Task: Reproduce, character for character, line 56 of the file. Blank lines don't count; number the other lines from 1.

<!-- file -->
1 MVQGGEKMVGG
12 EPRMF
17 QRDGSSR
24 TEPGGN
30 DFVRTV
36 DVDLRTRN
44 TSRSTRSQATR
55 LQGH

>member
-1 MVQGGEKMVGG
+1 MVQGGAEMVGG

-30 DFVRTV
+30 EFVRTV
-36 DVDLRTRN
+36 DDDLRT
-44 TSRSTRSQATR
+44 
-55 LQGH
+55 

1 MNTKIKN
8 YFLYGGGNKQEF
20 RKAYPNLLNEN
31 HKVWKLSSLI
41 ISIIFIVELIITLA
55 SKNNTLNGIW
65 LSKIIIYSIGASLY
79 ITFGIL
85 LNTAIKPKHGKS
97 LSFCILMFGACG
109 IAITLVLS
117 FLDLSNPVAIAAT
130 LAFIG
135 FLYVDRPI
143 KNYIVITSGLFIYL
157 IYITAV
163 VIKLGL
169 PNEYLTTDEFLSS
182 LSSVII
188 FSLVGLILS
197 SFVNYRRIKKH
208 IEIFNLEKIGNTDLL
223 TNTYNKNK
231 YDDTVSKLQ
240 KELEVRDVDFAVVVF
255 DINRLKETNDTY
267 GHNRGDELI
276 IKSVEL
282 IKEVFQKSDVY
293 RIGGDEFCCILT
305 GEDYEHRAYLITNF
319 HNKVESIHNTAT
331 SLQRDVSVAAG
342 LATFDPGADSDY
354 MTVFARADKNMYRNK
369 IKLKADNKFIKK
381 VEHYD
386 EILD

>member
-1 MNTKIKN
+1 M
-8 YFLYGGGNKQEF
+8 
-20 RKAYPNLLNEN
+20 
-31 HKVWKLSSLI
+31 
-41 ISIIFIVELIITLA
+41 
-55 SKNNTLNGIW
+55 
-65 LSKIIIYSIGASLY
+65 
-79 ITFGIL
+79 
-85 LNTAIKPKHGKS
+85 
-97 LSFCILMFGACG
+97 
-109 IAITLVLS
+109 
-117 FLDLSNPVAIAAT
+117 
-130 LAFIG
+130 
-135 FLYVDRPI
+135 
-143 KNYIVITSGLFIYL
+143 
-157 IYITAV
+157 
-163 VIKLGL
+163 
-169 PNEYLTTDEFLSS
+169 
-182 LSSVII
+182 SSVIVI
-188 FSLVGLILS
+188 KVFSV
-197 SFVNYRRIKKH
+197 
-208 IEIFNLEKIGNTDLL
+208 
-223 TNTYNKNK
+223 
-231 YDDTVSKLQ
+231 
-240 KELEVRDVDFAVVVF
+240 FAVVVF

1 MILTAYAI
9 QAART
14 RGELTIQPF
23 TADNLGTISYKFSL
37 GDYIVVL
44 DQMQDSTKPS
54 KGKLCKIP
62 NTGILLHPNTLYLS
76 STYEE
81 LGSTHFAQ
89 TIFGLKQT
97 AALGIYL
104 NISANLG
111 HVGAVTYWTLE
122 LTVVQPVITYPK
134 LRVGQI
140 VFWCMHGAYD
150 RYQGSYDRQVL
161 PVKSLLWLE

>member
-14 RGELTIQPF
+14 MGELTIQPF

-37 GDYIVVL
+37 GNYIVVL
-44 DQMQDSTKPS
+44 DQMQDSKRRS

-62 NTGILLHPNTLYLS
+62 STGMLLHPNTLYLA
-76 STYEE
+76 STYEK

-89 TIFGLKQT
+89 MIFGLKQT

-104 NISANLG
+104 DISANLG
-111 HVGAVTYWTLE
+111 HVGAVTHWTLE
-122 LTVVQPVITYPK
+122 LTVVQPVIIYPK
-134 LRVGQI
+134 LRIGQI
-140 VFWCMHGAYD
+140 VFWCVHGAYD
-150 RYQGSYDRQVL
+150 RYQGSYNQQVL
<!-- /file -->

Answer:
381 VEHYD